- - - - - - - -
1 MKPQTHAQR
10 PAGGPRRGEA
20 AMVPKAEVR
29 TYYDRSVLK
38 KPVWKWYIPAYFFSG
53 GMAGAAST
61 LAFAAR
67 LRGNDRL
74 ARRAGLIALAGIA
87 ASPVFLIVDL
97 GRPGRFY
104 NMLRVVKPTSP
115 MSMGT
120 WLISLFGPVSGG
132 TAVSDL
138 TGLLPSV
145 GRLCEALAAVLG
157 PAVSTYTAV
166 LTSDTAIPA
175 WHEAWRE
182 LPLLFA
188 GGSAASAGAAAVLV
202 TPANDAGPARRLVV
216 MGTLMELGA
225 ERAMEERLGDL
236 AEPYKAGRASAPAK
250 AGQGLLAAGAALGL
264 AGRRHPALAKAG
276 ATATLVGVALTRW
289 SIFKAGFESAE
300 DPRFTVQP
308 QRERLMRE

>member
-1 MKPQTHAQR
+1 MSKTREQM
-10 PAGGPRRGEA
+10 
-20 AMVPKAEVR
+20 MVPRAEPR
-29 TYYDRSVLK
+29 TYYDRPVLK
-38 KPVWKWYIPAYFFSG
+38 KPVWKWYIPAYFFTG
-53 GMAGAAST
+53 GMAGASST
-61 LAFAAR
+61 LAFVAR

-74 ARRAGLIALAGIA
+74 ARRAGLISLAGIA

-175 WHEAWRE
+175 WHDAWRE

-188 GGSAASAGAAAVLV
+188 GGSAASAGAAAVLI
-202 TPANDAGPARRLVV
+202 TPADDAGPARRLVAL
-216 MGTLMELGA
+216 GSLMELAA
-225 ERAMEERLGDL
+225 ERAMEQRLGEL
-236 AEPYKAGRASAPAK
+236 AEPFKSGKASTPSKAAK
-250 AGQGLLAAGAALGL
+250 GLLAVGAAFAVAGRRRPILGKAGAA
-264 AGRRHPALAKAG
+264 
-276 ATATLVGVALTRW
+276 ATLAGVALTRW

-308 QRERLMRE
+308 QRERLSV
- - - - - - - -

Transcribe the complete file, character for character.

1 MKPQTHAQR
10 PAGGPRRGEA
20 AMVPKAEVR
29 TYYDRSVLK
38 KPVWKWYIPAYFFSG
53 GMAGAAST
61 LAFAAR
67 LRGNDRL
74 ARRAGLIALAGIA
87 ASPVFLIVDL
97 GRPGRFY
104 NMLRVVKPTSP
115 MSMGT
120 WLISLFGPVSGG
132 TAVSDL
138 TGLLPSV
145 GRLCEALAAVLG
157 PAVSTYTAV
166 LTSDTAIPA
175 WHEAWRE
182 LPLLFA
188 GGSAASAGAAAVLV
202 TPANDAGPARRLVV
216 MGTLMELGA
225 ERAMEERLGDL
236 AEPYKAGRASAPAK
250 AGQGLLAAGAALGL
264 AGRRHPALAKAG
276 ATATLVGVALTRW
289 SIFKAGFESAE
300 DPRFTVQP
308 QRERLMRE

>member
-1 MKPQTHAQR
+1 MSKTREQM
-10 PAGGPRRGEA
+10 
-20 AMVPKAEVR
+20 MVPRAEPR
-29 TYYDRSVLK
+29 TYYDRPVLK
-38 KPVWKWYIPAYFFSG
+38 KPVWKWYIPAYFFTG
-53 GMAGAAST
+53 GMAGASST
-61 LAFAAR
+61 LAFVAR

-74 ARRAGLIALAGIA
+74 ARRAGLISLAGIA

-175 WHEAWRE
+175 WHDAWRE

-188 GGSAASAGAAAVLV
+188 GGSAASAGAAAVLI
-202 TPANDAGPARRLVV
+202 TPADDAGPARRLVAL
-216 MGTLMELGA
+216 GSLMELAA
-225 ERAMEERLGDL
+225 ERAMEQRLGEL
-236 AEPYKAGRASAPAK
+236 AEPFKSGKASTPSKAAK
-250 AGQGLLAAGAALGL
+250 GLLAVGAAFAVAGRRRPILGKAGAA
-264 AGRRHPALAKAG
+264 
-276 ATATLVGVALTRW
+276 ATLAGVALTRW

-308 QRERLMRE
+308 QRERLSV